Materialism and Determinism in British Post-Renaissance Philosophy: John Dryden’s The State of Innocence and The Conquest of Granada through the philosophy of Thomas Hobbes

Document Type : Original Article


University of Tehran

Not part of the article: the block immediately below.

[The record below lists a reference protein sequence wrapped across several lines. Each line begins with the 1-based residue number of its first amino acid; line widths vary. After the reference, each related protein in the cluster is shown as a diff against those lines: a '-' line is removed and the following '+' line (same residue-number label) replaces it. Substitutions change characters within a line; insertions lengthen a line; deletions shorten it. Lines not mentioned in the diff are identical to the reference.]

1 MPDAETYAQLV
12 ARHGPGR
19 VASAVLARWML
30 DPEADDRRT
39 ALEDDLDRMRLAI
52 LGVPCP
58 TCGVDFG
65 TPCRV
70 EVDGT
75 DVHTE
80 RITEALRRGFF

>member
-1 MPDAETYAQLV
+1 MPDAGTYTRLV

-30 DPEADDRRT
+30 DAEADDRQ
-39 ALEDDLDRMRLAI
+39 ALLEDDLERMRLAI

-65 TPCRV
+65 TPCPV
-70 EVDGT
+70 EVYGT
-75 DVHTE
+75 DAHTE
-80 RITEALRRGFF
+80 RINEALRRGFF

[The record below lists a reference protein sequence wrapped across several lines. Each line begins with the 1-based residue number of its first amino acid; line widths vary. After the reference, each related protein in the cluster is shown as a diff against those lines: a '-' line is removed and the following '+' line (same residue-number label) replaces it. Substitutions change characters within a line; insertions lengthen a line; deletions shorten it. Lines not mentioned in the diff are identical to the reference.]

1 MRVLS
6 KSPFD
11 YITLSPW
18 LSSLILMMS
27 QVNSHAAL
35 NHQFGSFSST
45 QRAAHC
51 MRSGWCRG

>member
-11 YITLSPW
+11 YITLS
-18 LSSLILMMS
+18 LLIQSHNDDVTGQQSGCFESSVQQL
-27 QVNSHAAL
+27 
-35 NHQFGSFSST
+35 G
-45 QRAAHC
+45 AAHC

The cultural, religious, and political changes caused by the Renaissance in England opened the ground for non-conformist, materialistic philosophies to resurface after decades of religious suppression and gain a voice. Thomas Hobbes was one of the leading materialist philosophers of the seventeenth century who used the post-Renaissance created secular atmosphere to introduce himself as a materialistic philosopher. His presented philosophy gained support among contemporary thinkers and was welcomed by the intellectual circles of the Restoration era, introducing him as a strong supporter of determinism and materialism. He believed in the principle of cause and effect in every phenomenon and rejected the idea of free will in human conduct. Dryden too believed in the idea of the angelic and demonic side of human beings and expressed the concepts of fate, fortune, and chance, through his characters in his heroic plays, and fables. The characters in Dryden’s plays confess the inescapability of their fates and destiny and question the role of the Providence in their lives. The present article attempts to investigate the correlation between the philosophy of determinism adhered by Thomas Hobbes, and its effects on the major works and thoughts of John Dryden.